It’s Sunday Morning and we’re doing it live! No work today so I can actually be here on a Sunday Morning and put down my thoughts on all of this stuff that I’ve seen and read and heard and played this week. Let’s not waste time, let’s take a look at what I have been…
With Halloween just around the corner you can expect to read about what I’ve been reading with the upcoming return of Classically Lacking, but in the meantime please enjoy this complete lack of content.
Star Wars Battlefront II came out in November 2017 and was resolutely, absolutely, deservedly crapped all over – but since then things have improved dramatically. Constant updates and a swift abandoning of the pay to win loot box mechanics that originally riddled the game like a greedy STI have left the game in a surprisingly good state. It is now chock full of content. Capital Supremacy is a 20 v 20 mode reminiscent of the original PS2-era Battlefront games, and the entertaining co-op pits 4 players against a relentless horde of AI, plus you can now jump into the old school Instant Action mode for some single player fun away from the mediocre campaign – if you fancy something a bit different.
Still, the actual gameplay has never really improved, and it is basic to say the least, but it also remains one of the best looking, and best sounding games to have ever been made plus you know…it’s Star Wars.
The new Kero Kero Bonito EP expands their already diverse sound into territory which is reminiscent of some lost SEGA game from the early 90’s – and I like it a lot.
Foals have hit us with the Part 2 of Everything Not Saved Will Be Lost and it is a pristine slice of stadium sized rock, perfectly befitting the bands current status, but honestly I’ve not really been able to give it too much attention yet as I’ve been completely distracted by the new album from Richard Dawson
Dawson has been around for a while, but I must admit that he hadn’t come across my radar until last month when I began listening to his lead-in singles to his new album after hearing them favourably reviewed on the Needle Drop. I’m still yet to really dive into his back catalogue, but his new album 2020 is a dark, somewhat depressing, and always esoteric take on life in the United Kingdom today, and in the very near future.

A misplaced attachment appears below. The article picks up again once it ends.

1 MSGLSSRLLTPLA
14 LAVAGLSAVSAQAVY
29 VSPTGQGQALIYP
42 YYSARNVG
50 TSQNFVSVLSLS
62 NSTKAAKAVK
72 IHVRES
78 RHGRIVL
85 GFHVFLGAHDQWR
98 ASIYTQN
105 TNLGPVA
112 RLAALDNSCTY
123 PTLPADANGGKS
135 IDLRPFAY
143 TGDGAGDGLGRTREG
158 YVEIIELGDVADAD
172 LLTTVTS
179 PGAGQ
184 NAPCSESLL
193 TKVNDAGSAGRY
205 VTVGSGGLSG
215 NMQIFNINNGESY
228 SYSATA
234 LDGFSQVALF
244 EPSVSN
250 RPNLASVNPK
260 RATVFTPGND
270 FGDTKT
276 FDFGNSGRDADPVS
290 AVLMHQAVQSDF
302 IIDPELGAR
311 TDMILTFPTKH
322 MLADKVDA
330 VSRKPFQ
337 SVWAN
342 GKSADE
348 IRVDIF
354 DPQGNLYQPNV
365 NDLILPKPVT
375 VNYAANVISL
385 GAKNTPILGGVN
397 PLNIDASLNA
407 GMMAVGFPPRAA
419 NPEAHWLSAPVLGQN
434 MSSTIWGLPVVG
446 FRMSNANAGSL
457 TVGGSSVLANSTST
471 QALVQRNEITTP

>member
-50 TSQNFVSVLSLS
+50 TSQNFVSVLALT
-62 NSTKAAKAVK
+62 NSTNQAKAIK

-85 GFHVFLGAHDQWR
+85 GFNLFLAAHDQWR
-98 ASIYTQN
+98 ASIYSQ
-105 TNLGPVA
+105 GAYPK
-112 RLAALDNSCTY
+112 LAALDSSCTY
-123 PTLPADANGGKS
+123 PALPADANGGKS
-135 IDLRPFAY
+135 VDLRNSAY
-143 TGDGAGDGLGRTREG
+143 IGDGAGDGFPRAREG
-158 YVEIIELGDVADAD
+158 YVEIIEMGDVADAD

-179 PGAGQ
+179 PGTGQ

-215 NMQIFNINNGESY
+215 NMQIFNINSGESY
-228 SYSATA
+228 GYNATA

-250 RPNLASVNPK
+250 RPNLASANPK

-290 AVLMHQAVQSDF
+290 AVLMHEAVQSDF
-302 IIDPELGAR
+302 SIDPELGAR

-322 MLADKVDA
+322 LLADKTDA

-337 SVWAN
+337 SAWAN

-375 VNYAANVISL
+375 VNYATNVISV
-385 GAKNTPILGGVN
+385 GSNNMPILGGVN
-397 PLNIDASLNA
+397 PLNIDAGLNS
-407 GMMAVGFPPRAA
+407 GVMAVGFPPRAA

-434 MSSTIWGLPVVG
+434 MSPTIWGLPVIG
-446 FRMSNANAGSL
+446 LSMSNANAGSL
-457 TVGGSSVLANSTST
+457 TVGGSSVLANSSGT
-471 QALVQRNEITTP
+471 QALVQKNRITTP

Jogging is perhaps the best introduction to Dawson that you could find, it opens with a snarl of noisy guitars which soon melt away to a steadier, marching beat over which Dawson’s softer, folk voice is laid, Northern twang in place, issuing smart lyrics on anxiety, work, and buskers slipping rude words into Oasis’ Wonderwall.
It is, in basic terms, bloody brilliant.
I’ve been using most of my evenings this week to lay down and be exhausted and catch up on some of the more supposedly brilliant movies which have passed me by in the last couple of years. Namely, Sicario and Call Me By Your Name.
Sicario is one of those films that I just don’t understand how or why I hadn’t watched already. Denis Villenueve is one of my favourite directors working today, Prisoners, Arrival, and Blade Runner 2049 are some of my favourite movies from this decade. Now I can add Sicario to the list. It is a brutal, relentless, and beautifully photographed examination of the cyclical nature of violence and the real-world application that it has on the American-Mexico border.
Other than the fact it is gorgeous looking and sounding and directed with masterful restraint, Emily Blunt puts in an all-timer performance, the stress of what she is seeing and experiencing building and building up, taking a physical toll on her which shines through the screen in her posture, expression, and general and absolute exasperation.
Call Me By Your Name didn’t grab me so immediately, but over time the film won me over. The film is made with love and reverence from the sun-bleached Italian setting, it’s 80’s period, and it’s characters. It follows a blossoming, and initially restrained, relationship between the 17-year-old Emilio (Timothée Chalamet) and his fathers research assistant Oliver (Armie Hammer) over the course of a summer spent at the family villa. As their relationship grew, my investment did too, and by the end I was tied into their fate enough to be devastated when the inevitable conclusion to their relationship came.
Special mention must go to Michael Stuhlbarg who plays Emilio’s father, who manages to distil the film into a single monologue at the film’s end with all the gravitas and honesty that it requires.
And on that positive note, let’s call an end on Sunday Morning Stuff and move on to our Sunday afternoons, where hopefully we all have very, very little to do.